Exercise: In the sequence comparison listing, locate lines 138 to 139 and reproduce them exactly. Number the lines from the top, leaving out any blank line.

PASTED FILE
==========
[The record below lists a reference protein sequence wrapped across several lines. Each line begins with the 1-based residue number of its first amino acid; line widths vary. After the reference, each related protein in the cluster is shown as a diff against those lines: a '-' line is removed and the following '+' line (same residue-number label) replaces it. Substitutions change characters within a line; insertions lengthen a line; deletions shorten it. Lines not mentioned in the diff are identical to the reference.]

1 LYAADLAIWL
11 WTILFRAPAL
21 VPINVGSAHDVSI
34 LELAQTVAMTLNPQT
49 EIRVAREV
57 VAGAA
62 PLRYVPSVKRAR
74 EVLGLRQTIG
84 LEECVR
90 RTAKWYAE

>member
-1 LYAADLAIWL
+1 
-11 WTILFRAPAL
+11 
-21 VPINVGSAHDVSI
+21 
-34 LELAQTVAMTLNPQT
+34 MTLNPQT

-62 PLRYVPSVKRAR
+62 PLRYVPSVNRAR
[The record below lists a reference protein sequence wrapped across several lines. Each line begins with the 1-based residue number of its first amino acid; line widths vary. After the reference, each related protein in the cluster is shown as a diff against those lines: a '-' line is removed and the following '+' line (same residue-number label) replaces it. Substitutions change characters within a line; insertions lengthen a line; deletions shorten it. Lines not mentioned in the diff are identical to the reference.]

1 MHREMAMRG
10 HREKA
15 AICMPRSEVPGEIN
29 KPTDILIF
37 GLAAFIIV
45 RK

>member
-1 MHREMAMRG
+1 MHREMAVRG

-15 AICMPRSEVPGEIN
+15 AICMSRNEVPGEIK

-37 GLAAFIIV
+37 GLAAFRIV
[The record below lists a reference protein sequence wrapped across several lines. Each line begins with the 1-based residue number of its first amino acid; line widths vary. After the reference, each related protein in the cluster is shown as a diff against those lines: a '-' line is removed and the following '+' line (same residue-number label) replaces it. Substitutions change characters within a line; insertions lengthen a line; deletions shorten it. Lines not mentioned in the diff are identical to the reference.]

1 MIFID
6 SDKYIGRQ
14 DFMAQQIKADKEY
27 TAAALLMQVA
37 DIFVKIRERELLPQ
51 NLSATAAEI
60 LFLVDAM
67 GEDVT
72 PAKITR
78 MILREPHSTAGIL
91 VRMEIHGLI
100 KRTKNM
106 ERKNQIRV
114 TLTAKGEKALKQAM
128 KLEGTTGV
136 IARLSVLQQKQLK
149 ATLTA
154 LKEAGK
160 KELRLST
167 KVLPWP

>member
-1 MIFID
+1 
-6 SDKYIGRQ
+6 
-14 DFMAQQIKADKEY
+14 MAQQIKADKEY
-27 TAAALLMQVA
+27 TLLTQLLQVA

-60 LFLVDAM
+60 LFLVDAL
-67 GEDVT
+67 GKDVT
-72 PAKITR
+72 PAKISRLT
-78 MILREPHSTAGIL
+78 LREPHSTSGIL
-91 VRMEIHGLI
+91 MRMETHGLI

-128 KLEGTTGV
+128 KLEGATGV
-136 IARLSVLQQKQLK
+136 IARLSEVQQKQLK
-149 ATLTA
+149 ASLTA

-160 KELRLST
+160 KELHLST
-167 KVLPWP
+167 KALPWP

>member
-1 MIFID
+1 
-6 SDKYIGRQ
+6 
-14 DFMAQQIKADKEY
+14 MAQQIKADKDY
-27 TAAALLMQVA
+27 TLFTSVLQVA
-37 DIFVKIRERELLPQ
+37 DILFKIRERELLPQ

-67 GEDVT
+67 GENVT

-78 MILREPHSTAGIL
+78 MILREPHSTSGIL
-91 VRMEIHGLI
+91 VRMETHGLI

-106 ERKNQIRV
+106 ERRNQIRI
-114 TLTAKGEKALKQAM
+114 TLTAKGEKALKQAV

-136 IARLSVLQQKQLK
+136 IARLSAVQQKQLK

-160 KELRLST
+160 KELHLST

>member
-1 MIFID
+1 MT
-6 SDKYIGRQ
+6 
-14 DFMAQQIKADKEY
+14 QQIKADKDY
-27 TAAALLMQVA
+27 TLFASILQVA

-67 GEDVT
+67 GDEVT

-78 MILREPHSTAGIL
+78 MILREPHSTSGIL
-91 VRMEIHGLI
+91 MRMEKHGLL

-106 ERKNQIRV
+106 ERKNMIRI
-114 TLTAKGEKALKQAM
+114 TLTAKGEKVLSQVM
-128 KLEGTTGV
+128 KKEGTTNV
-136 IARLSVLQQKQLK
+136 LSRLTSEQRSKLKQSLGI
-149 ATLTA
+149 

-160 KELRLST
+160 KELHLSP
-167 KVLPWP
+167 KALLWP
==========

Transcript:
+160 KELHLSP
-167 KVLPWP